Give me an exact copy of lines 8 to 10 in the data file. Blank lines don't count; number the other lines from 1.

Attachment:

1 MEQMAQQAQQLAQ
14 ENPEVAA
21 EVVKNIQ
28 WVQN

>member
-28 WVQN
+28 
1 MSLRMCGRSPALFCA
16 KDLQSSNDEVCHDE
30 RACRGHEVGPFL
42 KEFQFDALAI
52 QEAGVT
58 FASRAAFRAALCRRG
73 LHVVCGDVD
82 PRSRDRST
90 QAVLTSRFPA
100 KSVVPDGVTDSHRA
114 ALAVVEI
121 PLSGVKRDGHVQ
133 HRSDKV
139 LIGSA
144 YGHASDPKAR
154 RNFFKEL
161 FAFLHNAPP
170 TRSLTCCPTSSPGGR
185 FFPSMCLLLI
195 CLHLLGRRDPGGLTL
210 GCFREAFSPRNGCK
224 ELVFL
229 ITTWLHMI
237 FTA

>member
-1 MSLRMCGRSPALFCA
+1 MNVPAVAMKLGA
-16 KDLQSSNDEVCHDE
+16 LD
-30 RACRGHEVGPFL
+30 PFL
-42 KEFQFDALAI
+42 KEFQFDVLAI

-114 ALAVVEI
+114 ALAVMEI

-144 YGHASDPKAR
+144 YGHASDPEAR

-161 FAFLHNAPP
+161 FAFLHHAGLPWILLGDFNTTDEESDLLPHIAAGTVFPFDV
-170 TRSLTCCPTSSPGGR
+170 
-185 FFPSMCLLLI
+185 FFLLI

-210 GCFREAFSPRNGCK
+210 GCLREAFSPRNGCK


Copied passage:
1 MSLRMCGRSPALFCA
16 KDLQSSNDEVCHDE
30 RACRGHEVGPFL